The third collaborative album by Bill and Rachel Taylor-Beales under their musical partnership name trawls some thirty-five years for what they call balladeering ‘dystopian maladies’, musings on time and existing within it, penned across the decades in places as diverse as Melbourne and Nottingham and finally coming home to roost.
Drawing on shared and individual influences, David Bowie and Tom Waits included, Bill on vocals and Rachel providing back-ups as well as sax, it ranges across musical textures, embracing baroque folk, blues, jazz and narcotic rock shapes, opening with the heady, atmospheric title track which, with its mantra like refrain, dazedly moves from a musical fug to the pealing finale.
Wrapping dissonant guitar notes around a 60s psychedelic pop melody ‘Seaside Town’ draws a picture of autumn years romance and memories before late night sax wails over the keyboard mists of ‘Old Blind Jack’ with its evocative chorus of “Tonight I’ll tame the dragon/All fiery orange and blue/I tattoo my arm to try and keep warm/And I do it just for you”.
The slurred ghost of Lou Reed hovers over the self-imposed isolation of the musically skeletal ‘How Many Times’ (“How many times do I have to tell you not to walk so close by my side?”), the images of emotional dislocation (Rachel echoing “it’s not unusual – to be alone”) percolating through the heavy-lidded, druggy sluggishness of ‘Heaven’.
Moving to a slow, weary sway, ‘Living On Concrete’ stems from Bill’s work as a socially engaged artist and creative practitioner wherein he uses music and portraiture to interact with people looking to find a voice and tell their story. Specifically, it was inspired by conversations with residents in a children’s hospice, hence the theme of mortality that pervades the lyrics as he sings about a woman whose “body was broken/Before she was born” who says she’s going “Some place better than here”, just sooner than she’d like.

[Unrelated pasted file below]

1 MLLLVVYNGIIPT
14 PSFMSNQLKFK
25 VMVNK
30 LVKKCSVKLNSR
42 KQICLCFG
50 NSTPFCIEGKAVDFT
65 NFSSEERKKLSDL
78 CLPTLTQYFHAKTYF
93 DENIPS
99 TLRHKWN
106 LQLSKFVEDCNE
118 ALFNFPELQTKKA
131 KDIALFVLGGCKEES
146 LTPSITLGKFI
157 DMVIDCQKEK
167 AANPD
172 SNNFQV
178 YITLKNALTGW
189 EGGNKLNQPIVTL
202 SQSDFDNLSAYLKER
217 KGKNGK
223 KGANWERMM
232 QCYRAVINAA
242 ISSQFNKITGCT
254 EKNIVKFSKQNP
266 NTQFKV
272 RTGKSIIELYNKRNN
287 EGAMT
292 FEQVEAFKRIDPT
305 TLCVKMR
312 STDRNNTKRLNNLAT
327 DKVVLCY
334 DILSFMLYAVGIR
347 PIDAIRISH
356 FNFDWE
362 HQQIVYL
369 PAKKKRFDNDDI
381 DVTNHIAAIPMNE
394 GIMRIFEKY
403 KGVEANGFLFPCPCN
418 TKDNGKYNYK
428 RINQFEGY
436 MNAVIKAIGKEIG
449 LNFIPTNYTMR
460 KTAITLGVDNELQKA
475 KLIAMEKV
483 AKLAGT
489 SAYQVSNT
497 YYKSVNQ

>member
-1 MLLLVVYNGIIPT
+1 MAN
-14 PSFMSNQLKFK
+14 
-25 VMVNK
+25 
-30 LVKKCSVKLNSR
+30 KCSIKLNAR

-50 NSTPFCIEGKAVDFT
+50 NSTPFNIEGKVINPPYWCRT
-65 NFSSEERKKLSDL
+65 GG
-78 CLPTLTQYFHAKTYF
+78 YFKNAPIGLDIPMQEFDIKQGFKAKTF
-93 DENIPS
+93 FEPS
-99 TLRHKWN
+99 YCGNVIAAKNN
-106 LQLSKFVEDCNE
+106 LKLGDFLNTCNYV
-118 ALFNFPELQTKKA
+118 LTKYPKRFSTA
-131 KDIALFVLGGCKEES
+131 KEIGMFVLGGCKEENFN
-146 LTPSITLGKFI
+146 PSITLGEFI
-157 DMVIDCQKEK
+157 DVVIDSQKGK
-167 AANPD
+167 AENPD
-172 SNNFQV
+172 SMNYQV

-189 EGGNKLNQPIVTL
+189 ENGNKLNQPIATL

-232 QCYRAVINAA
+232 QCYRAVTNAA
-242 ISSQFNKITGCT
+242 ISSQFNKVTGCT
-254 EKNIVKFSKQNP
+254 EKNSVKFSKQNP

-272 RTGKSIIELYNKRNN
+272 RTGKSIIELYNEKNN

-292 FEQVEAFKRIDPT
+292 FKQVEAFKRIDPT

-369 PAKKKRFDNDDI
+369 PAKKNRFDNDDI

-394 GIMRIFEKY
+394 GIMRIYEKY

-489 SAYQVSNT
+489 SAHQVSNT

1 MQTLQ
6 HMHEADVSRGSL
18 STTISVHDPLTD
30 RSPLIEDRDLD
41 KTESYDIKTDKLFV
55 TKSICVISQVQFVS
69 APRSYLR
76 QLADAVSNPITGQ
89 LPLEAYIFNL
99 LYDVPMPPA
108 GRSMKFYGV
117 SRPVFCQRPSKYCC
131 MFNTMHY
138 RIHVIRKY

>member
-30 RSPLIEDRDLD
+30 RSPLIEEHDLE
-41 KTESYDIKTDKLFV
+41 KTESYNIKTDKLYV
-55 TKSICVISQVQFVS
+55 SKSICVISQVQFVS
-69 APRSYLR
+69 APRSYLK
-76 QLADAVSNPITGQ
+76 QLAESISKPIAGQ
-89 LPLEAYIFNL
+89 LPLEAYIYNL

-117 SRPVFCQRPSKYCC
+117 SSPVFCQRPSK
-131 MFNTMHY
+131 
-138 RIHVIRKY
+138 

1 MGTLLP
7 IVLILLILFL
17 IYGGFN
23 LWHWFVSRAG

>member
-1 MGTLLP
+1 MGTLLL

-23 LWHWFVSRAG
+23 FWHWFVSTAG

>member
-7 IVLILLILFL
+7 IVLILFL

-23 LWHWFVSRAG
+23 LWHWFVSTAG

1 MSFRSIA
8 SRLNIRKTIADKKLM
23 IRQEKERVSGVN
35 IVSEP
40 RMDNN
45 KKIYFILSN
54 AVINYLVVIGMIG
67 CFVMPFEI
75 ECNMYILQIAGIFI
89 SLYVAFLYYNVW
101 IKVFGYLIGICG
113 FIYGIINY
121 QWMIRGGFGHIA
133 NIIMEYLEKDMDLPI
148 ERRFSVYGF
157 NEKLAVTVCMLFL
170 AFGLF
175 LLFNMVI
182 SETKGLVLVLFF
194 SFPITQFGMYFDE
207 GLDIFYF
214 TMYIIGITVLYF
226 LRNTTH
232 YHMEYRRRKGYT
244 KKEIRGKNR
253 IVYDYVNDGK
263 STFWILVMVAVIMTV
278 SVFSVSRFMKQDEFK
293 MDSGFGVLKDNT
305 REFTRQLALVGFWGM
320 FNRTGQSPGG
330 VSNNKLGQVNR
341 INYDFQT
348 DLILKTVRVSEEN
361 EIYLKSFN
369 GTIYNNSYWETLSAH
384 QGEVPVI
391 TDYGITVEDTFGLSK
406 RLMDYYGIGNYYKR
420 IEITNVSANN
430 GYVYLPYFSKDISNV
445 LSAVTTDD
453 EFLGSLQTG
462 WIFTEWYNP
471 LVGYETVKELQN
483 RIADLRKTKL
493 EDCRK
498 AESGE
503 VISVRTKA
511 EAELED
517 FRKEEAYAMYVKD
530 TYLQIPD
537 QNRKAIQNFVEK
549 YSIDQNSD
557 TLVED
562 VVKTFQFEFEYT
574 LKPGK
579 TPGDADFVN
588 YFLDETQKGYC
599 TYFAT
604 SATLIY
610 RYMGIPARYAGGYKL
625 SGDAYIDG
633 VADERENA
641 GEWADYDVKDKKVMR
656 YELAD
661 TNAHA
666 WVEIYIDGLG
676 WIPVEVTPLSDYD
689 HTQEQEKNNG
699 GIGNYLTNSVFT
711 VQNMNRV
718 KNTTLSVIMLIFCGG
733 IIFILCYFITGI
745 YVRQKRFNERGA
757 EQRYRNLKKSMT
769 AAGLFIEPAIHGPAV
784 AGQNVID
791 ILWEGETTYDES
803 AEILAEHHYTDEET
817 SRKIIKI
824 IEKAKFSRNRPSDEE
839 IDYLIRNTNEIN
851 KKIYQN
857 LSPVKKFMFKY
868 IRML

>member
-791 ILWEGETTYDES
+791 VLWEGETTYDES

Etched out on hymnal piano, the softly sung, somnolent ‘Neptune Didn’t Rise’ (“what’s a god supposed to do when the Devil is always new?”) has a gospel feel, reinforced by Rachel’s backing vocals, shifting to the musical box intro of the sparsely arranged, similarly spiritual musical colours of ‘Lay Down’, Rachel taking over the vocals for the play out lines “Gonna’ sink all the boats in the harbour now/You can dive, you can dive right in”.
Another musically pensive number, picked out on single piano notes and ambient backing, ‘Running Home’ (which reminded me a little of Procul Harum) is another example of Bill’s often impressionistic and evocative lyrics (“Ladies sit, mirrors on their laps/Waiting for the fine dust to fall/And the ladies sit wiping from their lips/Fine powdered sugar from the sky”), before things come to a close with the five and a half-minute splendour of the apocalyptic ‘Sometime Later’ which, opening with radio static, air raid siren, crackling beats and piano, has Bill, live from the Armageddon Broadcasting Company, providing the spoken narrative introduction before Rachel steps into the vocal spotlight for the chorus on a song namechecking and celebrating the musical legacy of Dylan, Waits, Joplin, Denny, Patti Smith and Gillian Welch and remembering “their kind words and wisdom” before the tower of song finally crumbles into the sea.